When Steve Pagliuca led an investment group that purchased a 55 percent stake in Atalanta last winter, he was hopeful it would be the start of a unique partnership between the Italian soccer club and the other professional sports team he co-owns, the Celtics.
With Italy’s prestigious Serie A league taking a hiatus during the World Cup, an Atalanta delegation that included coach Gian Piero Gasperini and members of the front office came to Boston last week for a five-day visit.
“They were great meetings for both sides, good communication,” said Atalanta’s head of sport, Lee Congerton. “Sometimes a bit challenging with the language, with Italian and English, but we all speak the same language, because we all want to try and be world-class.”
The Celtics’ win over the Mavericks at TD Garden last Wednesday night was the highlight of the trip for Atalanta’s group.
“We’d love to have Jaylen Brown playing striker for Atalanta, for sure,” Congerton said.
But the meetings at the Auerbach Center probably were the most useful. In addition to watching the Celtics practice, the Atalanta crowd met with front office members, coaches, players, and performance staffers in search of any morsels they could take back to Bergamo, which sits about 25 miles northeast of Milan.
“The quality was outstanding for each department that we met,” said Atalanta CEO Luca Percassi. “Going to the Boston Celtics was like visiting Harvard University.”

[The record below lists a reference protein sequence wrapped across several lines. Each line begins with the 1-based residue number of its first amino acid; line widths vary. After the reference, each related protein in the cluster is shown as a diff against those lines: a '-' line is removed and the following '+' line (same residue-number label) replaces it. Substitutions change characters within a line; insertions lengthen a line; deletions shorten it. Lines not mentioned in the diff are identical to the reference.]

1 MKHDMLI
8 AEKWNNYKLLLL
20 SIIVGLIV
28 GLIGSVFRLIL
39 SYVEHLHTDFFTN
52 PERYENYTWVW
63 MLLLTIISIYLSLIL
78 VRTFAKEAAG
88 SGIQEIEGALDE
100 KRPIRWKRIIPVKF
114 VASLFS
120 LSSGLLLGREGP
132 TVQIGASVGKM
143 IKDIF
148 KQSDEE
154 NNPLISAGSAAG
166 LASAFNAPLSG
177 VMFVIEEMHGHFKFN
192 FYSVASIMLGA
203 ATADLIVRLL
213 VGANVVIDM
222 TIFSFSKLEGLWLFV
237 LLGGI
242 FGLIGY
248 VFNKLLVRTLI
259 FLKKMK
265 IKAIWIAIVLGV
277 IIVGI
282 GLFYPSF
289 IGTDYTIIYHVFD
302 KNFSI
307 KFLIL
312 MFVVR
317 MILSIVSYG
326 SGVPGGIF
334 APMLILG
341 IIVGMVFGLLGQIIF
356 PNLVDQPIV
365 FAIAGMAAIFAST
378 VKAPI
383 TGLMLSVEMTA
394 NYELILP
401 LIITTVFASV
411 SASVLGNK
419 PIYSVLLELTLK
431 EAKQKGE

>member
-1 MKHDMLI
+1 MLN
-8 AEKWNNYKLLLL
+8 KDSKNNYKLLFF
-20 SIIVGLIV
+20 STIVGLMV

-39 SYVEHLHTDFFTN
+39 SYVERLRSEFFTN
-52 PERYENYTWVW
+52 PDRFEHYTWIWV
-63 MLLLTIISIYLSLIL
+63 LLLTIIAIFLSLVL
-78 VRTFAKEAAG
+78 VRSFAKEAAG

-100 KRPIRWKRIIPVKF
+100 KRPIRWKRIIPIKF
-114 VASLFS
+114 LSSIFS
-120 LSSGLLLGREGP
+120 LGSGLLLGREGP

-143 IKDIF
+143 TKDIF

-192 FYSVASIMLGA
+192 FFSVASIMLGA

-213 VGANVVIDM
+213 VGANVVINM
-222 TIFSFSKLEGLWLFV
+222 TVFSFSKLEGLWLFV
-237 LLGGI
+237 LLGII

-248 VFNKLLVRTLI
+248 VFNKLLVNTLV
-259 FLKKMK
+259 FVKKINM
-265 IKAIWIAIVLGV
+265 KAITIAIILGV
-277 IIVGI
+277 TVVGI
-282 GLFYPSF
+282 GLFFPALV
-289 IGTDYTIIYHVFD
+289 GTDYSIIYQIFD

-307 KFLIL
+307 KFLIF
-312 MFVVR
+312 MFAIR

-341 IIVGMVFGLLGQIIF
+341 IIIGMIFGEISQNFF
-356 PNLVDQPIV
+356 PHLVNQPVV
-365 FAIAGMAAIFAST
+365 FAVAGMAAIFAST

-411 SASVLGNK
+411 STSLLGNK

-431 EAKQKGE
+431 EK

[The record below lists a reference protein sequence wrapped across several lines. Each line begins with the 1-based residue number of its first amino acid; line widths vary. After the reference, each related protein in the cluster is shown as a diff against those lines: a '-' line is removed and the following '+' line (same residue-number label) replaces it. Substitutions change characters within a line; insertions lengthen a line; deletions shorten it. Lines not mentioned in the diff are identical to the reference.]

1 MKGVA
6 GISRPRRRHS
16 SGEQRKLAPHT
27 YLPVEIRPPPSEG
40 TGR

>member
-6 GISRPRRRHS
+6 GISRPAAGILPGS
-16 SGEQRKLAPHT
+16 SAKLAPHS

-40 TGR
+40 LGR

Celtics coach Joe Mazzulla is a former high school soccer standout who still studies the game religiously, both as a fan and to find concepts he can use in basketball. Mazzulla had extensive coaching conversations with Gasperini about the quests to create advantages in their sports.
“It was cool,” Mazzulla said. “We got to watch film of both teams and show, ‘OK, here’s what this looks like as a basketball possession.’ Then we showed some of the differences. It was just fun. It was great continuity, great conversation, great to have that feel. You have two programs that are really trying to achieve something.”
Congerton said Mazzulla’s passion for soccer was obvious.
“Joe was great,” he said. “He came up with some innovations I won’t share with you, because I think it was for our ears and eyes, but it was brilliant to see that, and how he makes it a simple game with direct, clear instructions to the team.”
This season Atalanta is 8-4-3 and in sixth place in the 20-team Serie A, the country’s top division. Four of its players are currently competing in the World Cup. During breaks in meetings at the Auerbach Center, the group watched matches on the facility’s big-screen televisions, giving the Celtics side a chance to hear about soccer’s top level from people who know it well.
On Saturday night, there was a group dinner at the ‘Quin House in Back Bay, where Celtics president of basketball operations Brad Stevens talked to the Atalanta staff about how they manage playing time, substitution patterns, and game preparation. Celtics forward Danilo Gallinari, who is from Italy, was there, too.
“For us, he is an icon in Italian basketball,” Percassi said.
The Atalanta delegation squeezed in some sightseeing before departing Sunday, including a duck boat tour. They concluded the visit with lunch at Eataly. (Pagliuca chuckled and insisted that the touristy choice was at the request of the Italians.)
Celtics assistant general manager Mike Zarren has already traveled to Bergamo to work with Atalanta’s analytics staff, and Pagliuca said the rest of the front office might join him on a trip there after the NBA season.
“I hope this was the first annual Celtics/Atalanta summit,” Pagliuca said. “Both sides shared their best practices, and by the time they left, they really felt like they were a part of the Celtics family.”